Creative Potential Purchase:

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  • Good Morning Everyone,
    This is my first post and I look forward to learning from everyone in this community.


    -Military family purchased a SFR in 2017 for $385,000 and wants $430,000. They primarily want to sell, but only have 19 days to sell it before they leave town. They are prepared to rent the residence if necessary. They will rent it for $2600 and need $2450 a month to break even on their mortgage, insurance etc.

    -They put $30k in rehab into the property in order to add two bedrooms.

    -The property is a 5/2 1/2, has a pool and a large back yard.

    They are moving across the country and may not have the means to manage the property long distance.

    -Just wanted to canvas the group to see what options they have. I offered to lease his property on a performance basis and he seemed to like that idea but still wants to sell. I would love to solve this real estate problem for them. I think it might be in his best interest to hold the property instead of selling now. I considered taking over the mortgage but, it wont cash-flow enough to make that a good investment for me.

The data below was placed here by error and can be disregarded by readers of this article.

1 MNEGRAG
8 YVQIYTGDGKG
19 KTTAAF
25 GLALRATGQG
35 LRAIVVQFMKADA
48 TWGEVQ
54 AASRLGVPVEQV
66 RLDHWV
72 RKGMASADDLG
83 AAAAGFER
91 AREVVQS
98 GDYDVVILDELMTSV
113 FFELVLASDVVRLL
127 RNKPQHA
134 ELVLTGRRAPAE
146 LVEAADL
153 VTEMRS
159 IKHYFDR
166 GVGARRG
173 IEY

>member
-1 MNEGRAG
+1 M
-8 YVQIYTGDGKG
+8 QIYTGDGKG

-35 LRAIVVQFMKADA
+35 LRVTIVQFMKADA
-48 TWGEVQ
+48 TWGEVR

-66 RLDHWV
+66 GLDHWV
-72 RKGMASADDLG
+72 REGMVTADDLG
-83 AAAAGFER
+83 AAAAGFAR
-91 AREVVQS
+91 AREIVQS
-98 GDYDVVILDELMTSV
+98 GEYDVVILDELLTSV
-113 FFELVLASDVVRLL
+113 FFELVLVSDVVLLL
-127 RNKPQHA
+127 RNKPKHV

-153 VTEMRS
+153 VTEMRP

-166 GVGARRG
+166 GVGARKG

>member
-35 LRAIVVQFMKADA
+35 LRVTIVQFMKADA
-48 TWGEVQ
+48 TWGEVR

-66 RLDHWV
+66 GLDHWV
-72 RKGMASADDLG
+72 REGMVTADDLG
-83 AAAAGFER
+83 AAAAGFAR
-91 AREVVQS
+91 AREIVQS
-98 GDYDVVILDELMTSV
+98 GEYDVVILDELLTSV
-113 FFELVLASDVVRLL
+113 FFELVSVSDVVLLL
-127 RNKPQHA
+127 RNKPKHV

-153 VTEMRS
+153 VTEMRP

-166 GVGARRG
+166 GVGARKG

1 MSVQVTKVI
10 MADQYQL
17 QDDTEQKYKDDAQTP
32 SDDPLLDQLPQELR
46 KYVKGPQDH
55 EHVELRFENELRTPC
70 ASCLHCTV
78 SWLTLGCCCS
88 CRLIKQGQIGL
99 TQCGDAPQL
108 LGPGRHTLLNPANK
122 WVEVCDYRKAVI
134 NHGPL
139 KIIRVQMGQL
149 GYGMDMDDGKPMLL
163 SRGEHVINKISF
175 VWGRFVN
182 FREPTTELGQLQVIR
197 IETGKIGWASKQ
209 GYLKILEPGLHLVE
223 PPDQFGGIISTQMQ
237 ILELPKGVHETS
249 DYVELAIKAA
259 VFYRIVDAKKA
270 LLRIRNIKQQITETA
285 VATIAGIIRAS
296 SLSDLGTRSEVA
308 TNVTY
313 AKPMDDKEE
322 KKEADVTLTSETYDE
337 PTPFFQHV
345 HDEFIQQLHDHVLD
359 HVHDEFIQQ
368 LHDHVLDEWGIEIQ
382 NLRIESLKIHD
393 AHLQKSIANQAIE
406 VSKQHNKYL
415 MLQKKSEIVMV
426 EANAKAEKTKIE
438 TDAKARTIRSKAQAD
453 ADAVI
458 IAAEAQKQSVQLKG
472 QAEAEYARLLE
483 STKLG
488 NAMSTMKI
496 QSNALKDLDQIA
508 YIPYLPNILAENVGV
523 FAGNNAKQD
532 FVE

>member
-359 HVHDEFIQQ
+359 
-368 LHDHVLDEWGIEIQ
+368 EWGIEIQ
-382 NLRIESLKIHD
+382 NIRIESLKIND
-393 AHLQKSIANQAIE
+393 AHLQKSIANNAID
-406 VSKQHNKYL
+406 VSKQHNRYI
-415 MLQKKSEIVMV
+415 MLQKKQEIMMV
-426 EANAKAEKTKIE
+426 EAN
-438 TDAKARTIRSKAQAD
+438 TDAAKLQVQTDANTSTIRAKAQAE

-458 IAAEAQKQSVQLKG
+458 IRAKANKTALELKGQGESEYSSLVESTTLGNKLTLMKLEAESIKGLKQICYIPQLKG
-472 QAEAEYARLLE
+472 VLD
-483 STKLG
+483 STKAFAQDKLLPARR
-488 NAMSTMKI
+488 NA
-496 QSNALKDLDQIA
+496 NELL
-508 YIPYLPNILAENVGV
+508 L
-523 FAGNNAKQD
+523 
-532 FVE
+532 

He said he has no idea what he will do with the proceeds at sale.

    Thanks Everyone,

    Paul, location is even more critical than ever in this case. There are over 400 locations including both operating and even closed military bases with found (or suspected) drinking water contamination from decades of dangerous firefighting chemicals that were never cleaned up. I hope the property you’re considering was not in such an area, but you’ll have to do the research to find out.

    Secondly, 19 days is a very short fuse. This house might be a good candidate for a highest bidder sale, but if you’ve never done one, this might be better served by bringing in somebody with some experience to run such a sale — while you watch, help, and learn from it. (The odds of a traditional realtor’s MLS listing being useful in that ultra-short time are about zilch.)